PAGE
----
New York City is trying to force certain employers to sign “labor peace” agreements with unions. Last month, NYC Mayor Bill de Blasio issued an executive order requiring property developers receiving at least $1 million in “financial assistance” to require any large retail and food service tenants on the premises to accept “labor peace” agreements. These so-called “labor peace” agreements would prohibit companies on these premises from opposing the union organization of employees. These kinds of agreements already exist in the state’s Public Authorities Law, which requires hotels, convention center operators and certain contractors to negotiate a “labor peace” agreement with corresponding labor organizations. The New York law applies specifically to all “retail or food establishments” on the premises of any New York “city development project” that is expected to be larger than 100,000 sq. ft, that (a) sells goods, food, or drinks, (b) that employs, or will employ 10 or more

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NY Agency Law Basics: Obtaining an agent to distribute your products in New York

New York Agency law deals with the relationship between an “agent,” and a “principal.” An agency relationship forms when a principal asks an individual to act on behalf of the principal and the action of the agent may bind the principal in some way.  Agency, in short, is a fiduciary relationship where an agent acts for a principal subject to control of the principal. Under these circumstances, a principal will be liable for contracts entered into by agents when (1) the a fiduciary relationship exists between an agent and principle  (2) the agent acted with some kind of authority, and (3) a contractual obligation is created between the agent and a third party.  The idea of authority can be a tricky one to nail down. Actual, Apparent  & Inherent Authority to Act for a Principal in New York An agency relationship can be, and often is, enforced by written agreements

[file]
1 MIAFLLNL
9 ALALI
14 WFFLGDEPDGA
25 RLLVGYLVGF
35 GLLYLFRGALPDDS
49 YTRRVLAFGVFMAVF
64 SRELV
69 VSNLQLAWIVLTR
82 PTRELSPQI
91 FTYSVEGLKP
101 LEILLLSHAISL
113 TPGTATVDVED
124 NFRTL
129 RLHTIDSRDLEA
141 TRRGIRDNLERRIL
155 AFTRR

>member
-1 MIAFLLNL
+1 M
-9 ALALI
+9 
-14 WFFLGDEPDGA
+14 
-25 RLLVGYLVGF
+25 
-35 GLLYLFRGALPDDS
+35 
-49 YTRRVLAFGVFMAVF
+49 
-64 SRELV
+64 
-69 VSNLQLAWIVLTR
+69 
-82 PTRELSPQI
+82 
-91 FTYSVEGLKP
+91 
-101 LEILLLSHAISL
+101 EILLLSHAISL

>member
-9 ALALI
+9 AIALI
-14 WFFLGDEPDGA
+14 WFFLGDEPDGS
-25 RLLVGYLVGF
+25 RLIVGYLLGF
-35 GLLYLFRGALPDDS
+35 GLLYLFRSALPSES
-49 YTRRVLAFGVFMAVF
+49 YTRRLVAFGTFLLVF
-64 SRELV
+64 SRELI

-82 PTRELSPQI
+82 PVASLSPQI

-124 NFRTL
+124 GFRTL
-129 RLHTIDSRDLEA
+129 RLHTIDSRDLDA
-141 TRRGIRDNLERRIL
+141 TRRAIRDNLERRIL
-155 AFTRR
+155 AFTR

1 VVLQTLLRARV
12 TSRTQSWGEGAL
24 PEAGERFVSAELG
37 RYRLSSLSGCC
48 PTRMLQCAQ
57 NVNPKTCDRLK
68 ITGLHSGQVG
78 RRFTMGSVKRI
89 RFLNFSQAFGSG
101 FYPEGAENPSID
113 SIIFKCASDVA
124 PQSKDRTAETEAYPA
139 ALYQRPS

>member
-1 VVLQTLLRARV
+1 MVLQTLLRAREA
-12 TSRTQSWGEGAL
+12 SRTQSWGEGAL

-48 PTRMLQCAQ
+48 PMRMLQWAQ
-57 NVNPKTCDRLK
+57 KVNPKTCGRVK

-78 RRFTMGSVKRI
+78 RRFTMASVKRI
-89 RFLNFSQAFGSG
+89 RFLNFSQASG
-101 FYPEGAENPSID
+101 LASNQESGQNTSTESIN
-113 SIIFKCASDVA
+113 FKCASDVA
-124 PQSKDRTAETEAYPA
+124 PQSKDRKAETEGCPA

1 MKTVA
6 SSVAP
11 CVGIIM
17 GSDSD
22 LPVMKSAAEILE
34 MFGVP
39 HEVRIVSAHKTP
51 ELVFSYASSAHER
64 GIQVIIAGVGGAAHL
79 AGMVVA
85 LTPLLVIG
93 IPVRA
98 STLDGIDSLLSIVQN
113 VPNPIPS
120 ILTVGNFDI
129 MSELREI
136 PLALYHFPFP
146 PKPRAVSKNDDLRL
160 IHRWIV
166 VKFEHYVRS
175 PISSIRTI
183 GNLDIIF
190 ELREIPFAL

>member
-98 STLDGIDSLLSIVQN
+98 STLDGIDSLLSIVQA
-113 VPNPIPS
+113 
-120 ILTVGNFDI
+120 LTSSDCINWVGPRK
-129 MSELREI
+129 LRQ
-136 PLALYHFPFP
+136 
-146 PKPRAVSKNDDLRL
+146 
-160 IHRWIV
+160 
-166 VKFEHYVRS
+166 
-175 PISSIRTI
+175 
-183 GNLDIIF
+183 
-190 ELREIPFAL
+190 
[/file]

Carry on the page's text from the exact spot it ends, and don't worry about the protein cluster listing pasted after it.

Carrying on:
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NY Franchising Red Flags

If you are thinking about entering into a franchise agreement in New York, please consider these New York Franchise Warning Signs.  All of the laws in New York that are intended to protect potential investors in franchises are not meant to act as a substitute for good business sense, so be aware of these common red flags, do your due diligence and hire a New York franchise lawyer to assist in the negotiation and evaluation of the franchise opportunity. Failure to Disclose Legally Necessary Details to Franchisees Under New York law, no offer or sale of a franchise can take place until the franchisor has registered franchise disclosure documents (FDD) with the state of New York.  Sometimes called a prospectus, the FDD contains 20+ different items of information about the franchise including the the history of the fanchisor, required fees and investment costs – among other things.If you do not receive

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Vital Business Agreements Before Starting a Business in New York: NY Startup Basics

The following is a list of the basic business agreements that we advise prior to operating a New York business. This list is not intended to be exhaustive and some types of NY companies require specialized business agreements that are unique to the specific industry. Basic New York Corporate Agreements Operating/Shareholder Agreement Employee Agreements Consulting/Independent Contractor Agreements Confidentiality Agreement Terms of Use/Privacy Policy for Website Vendor Agreements License Agreements Service & Sales Agreement Intellectual Property Agreement Lease Agreement Joint Venture Agreement/Shareholder Agreements For a no cost consultation, CONTACT US for an appointment. (c) Sean Hayes – SJ IPG. All Rights reserved.  Do not duplicate any content on this blog without the express written permission of the author. info@ipglegal.com.